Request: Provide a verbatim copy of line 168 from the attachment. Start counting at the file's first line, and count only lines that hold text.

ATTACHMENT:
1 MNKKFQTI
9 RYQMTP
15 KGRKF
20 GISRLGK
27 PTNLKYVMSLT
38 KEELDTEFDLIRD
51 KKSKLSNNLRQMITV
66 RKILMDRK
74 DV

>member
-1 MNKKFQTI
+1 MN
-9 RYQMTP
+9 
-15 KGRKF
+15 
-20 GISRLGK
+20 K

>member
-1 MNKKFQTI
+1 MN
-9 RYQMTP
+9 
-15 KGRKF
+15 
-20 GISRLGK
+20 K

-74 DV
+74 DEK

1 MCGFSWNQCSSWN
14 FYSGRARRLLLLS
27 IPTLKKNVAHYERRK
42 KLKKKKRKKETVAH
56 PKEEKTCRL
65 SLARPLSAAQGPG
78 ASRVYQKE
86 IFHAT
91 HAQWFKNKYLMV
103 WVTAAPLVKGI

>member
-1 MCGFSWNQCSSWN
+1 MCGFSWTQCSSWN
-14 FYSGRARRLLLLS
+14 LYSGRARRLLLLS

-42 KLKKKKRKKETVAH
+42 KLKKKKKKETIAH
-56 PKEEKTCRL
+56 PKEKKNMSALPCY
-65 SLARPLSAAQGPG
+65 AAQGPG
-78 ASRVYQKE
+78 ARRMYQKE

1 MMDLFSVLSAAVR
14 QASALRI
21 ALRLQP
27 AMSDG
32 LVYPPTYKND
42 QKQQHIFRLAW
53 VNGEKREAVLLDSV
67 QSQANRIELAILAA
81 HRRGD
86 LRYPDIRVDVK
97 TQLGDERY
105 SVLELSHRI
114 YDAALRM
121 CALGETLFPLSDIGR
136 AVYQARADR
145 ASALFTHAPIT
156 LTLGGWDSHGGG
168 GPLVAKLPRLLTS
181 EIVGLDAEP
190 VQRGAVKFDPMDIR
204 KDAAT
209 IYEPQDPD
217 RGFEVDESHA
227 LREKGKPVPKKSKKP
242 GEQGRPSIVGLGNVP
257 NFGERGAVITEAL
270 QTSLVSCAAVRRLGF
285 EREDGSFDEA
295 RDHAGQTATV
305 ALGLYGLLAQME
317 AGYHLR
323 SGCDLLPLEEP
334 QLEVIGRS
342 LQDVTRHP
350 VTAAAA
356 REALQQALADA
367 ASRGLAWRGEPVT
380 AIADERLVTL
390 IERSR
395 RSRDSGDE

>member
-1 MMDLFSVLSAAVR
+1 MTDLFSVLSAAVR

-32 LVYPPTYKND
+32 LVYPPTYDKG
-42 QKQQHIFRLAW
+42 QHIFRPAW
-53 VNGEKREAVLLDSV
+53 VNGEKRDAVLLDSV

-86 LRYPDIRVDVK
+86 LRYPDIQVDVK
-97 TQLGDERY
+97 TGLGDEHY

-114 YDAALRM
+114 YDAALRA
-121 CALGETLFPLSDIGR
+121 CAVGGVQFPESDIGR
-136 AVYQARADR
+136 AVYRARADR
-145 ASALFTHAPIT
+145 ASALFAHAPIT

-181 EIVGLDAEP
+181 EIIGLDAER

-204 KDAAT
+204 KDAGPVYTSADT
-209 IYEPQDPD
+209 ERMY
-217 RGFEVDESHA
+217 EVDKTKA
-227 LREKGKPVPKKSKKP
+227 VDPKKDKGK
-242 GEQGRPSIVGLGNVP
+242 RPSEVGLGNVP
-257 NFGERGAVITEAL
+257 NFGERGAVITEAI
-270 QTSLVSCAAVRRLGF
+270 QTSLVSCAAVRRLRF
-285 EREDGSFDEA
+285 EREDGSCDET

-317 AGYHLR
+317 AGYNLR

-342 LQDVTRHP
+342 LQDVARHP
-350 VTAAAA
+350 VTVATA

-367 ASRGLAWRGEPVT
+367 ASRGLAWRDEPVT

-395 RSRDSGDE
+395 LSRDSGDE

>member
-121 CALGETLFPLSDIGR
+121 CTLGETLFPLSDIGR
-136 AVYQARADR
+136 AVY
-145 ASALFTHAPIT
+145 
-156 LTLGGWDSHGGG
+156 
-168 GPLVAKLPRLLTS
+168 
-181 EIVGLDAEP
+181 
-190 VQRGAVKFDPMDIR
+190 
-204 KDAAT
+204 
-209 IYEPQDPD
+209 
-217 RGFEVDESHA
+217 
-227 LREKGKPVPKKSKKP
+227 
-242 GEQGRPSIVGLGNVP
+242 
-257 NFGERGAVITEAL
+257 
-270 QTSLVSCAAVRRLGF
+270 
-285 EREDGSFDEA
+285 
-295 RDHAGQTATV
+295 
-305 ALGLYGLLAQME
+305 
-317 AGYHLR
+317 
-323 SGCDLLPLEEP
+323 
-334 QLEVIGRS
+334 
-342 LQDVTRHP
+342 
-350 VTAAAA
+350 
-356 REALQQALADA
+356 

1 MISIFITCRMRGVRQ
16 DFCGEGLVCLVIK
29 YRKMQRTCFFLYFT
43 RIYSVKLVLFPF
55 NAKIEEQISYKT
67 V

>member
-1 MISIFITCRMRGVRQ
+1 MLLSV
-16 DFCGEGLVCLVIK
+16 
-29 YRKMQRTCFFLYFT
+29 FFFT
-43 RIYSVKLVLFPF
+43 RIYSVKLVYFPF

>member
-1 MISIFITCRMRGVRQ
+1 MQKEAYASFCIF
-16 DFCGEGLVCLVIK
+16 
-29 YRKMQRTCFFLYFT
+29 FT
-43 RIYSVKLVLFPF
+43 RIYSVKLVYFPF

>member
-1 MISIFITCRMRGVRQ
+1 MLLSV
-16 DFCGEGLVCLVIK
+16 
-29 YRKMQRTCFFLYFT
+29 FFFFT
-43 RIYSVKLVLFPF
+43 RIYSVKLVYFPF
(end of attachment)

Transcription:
+257 